ATF logoReversing an interpretation of the Gun Control Act (GCA) that has been on the books for more than four decades, on May 20th the ATF posted a New Ruling declaring that ANY shipment of a firearm by a manufacturer (FFL) to an authorized agent or contractor (e.g., an engineering firm, patent lawyer, testing lab, gun writer, etc.) is to be treated as a “transfer” under the Gun Control Act of 1968. As a consequence, legitimate business-related shipments will now require the recipient to complete a Form 4473 and undergo a Brady criminal background check. And, in some jurisdictions, a testing engineer or patent lawyer will have to sit out a waiting period before they can access the firearm and start working with it.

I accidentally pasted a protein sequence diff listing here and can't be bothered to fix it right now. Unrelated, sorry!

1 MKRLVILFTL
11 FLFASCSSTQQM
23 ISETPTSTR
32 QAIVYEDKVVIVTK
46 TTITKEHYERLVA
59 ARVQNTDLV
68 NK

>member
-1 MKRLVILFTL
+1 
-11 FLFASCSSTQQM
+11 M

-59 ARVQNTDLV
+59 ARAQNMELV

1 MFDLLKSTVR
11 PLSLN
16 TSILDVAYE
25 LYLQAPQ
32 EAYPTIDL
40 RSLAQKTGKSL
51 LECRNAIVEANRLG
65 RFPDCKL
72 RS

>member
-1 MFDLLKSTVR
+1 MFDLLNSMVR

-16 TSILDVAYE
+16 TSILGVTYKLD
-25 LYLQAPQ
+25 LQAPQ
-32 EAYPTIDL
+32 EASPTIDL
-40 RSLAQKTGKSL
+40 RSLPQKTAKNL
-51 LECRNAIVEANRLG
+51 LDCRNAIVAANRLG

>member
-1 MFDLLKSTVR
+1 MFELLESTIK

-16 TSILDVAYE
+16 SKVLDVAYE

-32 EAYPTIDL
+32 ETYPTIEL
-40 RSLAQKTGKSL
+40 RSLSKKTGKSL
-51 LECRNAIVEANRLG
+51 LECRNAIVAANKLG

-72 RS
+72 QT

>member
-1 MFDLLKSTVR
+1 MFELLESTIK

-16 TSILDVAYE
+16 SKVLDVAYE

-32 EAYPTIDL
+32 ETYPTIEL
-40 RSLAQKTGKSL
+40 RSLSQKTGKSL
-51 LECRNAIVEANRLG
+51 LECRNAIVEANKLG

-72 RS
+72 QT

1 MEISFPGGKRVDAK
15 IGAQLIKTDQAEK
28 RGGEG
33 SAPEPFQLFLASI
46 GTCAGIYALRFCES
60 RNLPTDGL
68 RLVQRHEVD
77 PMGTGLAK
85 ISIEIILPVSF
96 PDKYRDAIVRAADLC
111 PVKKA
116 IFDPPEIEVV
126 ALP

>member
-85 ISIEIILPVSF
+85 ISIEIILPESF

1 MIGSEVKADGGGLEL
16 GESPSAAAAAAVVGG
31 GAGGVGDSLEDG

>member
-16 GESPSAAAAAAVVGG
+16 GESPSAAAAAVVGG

The 5/20/2010 ruling states: “The temporary assignment of a firearm by an FFL to its unlicensed agents, contractors, volunteers, or any other person who is not an employee of the FFL, even for bona fide business purposes, is a transfer or disposition for purposes of the Gun Control Act, and, accordingly, the FFL must contact NICS for a background check, record a disposition entry, and complete an ATF Form 4473.”

ATF officials have acknowledged this is a radical change from ATF’s long-standing interpretation that shipments to agents were not a “transfer” under the Gun Control Act that was set forth in a 1969 Ruling (“Shipment or Delivery of Firearms By Licensees to Employees, Agents, Representatives, Writers and Evaluators.”) and further clarified in a 1972 Ruling. ATF is now saying that its own long-standing rulings, issued shortly after the Gun Control Act was enacted, were wrong. The National Shooting Sports Foundation (NSSF) believes this new interpretation should be challenged: